March 2015

Financing Global Supply Chains Expanding UPS Capital’s International Reach

UPS Capital President Ronald Chang lays out his vision for expanding its financial services offerings and international presence, never missing an opportunity to cultivate the symbiotic relationship with parent company and shipping giant UPS.

Ronald Chang, President, UPS Capital

Ronald Chang,
UPS Capital

As one of the world’s largest shipping and logistics companies, UPS is uniquely positioned. In 2013, the company’s package operations delivered 4.3 billion packages/documents across more than 220 countries/territories (including every address in North America and Europe) and generated $55.4 billion in revenue; it made 940 domestic flights and 1,015 international flights daily; and its supply chain solutions operations generated $8.9 billion in net revenue.1 In addition to the staggering reach of the shipping giant, the recognizable UPS brand — brown delivery trucks and uniforms appropriately nicknamed “Brown,”2 — has translated into a household name and business staple.

These factors directly contribute to the built-in competitive advantage that the company’s financial services arm, UPS Capital, is optimizing.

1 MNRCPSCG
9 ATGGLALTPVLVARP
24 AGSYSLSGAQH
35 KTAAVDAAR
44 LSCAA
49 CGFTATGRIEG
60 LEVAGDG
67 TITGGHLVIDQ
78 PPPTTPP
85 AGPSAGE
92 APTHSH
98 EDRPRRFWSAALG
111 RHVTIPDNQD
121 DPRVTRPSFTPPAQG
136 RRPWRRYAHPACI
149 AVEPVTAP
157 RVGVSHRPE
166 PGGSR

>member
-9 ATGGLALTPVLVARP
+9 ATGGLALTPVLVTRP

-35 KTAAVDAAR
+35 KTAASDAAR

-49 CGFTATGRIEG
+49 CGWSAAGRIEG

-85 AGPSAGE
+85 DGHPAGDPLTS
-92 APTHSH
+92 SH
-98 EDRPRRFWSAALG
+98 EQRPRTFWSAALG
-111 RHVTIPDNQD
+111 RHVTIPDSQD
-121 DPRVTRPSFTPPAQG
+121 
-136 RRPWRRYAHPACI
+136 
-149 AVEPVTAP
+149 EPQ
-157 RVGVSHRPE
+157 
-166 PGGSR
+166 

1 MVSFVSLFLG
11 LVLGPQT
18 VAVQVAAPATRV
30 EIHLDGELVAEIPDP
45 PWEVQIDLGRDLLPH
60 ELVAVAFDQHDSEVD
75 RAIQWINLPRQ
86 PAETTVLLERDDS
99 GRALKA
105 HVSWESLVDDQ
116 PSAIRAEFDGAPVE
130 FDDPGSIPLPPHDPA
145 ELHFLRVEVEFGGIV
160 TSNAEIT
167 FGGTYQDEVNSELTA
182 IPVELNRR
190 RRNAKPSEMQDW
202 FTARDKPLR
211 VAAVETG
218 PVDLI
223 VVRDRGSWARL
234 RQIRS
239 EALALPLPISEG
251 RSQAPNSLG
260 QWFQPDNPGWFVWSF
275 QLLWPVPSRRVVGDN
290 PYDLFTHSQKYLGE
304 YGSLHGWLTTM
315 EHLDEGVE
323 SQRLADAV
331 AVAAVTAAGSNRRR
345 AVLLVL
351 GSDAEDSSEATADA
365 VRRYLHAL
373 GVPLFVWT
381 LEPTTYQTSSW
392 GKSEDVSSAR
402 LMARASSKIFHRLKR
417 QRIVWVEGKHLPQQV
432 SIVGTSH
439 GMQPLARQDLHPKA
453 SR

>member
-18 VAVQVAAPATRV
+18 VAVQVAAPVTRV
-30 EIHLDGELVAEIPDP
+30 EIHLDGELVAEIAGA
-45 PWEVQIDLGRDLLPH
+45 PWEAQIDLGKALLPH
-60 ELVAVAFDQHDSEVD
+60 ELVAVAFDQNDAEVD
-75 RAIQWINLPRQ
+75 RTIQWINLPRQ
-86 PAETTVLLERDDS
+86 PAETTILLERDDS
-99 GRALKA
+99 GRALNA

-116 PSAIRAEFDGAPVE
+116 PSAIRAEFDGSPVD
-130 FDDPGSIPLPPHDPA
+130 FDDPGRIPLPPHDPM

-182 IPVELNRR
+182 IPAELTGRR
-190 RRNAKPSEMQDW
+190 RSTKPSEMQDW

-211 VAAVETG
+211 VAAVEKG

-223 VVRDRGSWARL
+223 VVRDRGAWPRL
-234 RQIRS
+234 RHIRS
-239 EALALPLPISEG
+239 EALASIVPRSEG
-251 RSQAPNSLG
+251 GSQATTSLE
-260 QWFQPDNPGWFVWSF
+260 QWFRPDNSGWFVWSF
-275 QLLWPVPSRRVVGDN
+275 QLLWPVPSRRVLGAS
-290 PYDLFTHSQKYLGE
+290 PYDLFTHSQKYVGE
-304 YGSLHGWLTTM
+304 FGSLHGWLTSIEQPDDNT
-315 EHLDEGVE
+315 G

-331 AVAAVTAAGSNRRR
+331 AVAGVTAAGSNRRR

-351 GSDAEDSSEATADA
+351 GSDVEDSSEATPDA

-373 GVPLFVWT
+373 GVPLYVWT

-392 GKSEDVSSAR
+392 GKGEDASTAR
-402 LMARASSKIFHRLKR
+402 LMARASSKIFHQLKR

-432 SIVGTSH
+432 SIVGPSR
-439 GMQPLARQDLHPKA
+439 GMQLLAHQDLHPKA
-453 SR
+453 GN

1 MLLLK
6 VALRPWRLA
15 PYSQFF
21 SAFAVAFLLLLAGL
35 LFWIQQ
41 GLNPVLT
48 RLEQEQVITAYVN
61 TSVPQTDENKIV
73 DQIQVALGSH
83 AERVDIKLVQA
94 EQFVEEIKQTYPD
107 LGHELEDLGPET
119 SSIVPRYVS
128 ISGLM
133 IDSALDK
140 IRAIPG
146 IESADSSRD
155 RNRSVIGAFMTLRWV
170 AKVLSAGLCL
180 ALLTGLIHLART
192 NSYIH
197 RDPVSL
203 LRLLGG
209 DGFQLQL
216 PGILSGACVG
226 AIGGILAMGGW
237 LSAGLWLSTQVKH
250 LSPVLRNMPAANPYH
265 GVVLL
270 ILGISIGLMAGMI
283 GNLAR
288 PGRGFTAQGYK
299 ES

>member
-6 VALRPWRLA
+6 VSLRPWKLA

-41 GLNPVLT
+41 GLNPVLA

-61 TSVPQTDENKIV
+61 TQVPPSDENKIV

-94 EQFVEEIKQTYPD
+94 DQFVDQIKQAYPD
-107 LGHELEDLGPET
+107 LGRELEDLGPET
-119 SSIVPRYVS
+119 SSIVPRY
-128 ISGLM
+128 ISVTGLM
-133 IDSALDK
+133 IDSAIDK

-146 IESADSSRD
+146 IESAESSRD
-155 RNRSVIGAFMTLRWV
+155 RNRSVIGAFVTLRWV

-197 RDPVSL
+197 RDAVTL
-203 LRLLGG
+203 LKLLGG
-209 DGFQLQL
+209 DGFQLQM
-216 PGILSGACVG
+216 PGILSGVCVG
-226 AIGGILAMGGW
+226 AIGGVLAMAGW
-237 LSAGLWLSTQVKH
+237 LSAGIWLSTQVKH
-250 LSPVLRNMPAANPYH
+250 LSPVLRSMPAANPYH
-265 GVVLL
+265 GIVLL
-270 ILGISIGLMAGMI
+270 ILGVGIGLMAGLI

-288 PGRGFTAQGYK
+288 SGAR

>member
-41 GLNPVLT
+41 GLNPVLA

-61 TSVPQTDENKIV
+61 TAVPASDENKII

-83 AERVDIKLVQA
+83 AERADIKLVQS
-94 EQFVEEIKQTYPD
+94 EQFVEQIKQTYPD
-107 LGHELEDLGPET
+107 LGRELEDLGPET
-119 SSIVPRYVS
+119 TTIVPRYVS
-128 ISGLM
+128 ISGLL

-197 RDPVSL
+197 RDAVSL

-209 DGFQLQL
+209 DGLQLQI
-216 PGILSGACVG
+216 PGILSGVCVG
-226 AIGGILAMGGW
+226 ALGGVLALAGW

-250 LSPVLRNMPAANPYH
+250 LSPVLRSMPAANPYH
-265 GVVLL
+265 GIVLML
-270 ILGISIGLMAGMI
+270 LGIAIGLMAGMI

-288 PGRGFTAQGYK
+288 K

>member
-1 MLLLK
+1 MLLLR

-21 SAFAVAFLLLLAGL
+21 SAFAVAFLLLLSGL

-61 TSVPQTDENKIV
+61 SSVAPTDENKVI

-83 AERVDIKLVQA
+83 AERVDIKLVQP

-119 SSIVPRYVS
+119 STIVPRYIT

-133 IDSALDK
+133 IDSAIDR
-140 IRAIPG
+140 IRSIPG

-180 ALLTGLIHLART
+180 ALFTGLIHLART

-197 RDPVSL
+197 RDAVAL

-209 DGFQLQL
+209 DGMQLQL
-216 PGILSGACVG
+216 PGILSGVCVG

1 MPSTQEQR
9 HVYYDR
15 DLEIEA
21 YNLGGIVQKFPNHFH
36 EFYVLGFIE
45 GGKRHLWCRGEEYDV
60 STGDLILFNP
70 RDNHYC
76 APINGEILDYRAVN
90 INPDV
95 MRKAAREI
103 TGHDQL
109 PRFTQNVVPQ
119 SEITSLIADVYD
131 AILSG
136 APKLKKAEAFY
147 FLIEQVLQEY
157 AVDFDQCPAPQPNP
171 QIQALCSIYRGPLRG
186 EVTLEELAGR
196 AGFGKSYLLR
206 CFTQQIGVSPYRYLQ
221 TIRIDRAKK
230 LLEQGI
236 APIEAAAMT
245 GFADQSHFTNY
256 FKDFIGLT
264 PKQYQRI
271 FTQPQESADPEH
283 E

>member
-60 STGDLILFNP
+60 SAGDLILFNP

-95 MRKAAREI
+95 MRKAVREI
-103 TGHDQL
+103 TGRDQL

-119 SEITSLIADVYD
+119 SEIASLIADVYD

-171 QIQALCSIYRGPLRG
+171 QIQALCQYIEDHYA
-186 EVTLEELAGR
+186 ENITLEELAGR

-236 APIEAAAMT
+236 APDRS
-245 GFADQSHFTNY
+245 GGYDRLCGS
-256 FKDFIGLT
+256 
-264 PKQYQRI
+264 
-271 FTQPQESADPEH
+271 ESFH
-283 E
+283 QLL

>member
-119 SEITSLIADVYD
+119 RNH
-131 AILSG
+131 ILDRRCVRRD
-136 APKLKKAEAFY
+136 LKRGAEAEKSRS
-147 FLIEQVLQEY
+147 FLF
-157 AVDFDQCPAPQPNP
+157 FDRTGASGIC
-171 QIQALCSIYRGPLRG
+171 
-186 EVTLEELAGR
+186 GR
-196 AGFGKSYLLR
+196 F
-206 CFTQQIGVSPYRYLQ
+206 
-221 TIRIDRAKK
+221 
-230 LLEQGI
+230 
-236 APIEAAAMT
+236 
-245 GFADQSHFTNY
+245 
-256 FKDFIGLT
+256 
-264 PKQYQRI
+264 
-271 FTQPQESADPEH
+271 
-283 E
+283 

“We have a parent company whose name is recognized around the world as being best-in-class for supply chain solutions,” says Ronald Chang, who took the helm at UPS Capital as president in September 2014 after serving as VP of strategy and, spending 24 years working his way up and building a well-respected reputation throughout the UPS family. “Leveraging the fact that we have one of the largest logistics networks in the world, offering the UPS Capital solution on top of that experience just adds to the overall customer experience.”

UPS Capital: The Basics

In the mid-1990s, business customers began asking UPS for financing that banks weren’t willing to provide, in particular, international factoring and asset-based lending to support international growth. So UPS devised a strategy to introduce global trade. The company set three benchmarks of success in this new venture:

  • Flow of Goods
  • Flow of Information
  • Flow of Funds
  • “Having a large domestic presence in the U.S., and embarking on acquisitions to increase our global presence while expanding into supply chain services provided us with the flow of goods,” Chang says. The flow of information was accomplished by the nearly $2 billion UPS spends annually to enhance its technology platform used to track goods through the UPS network.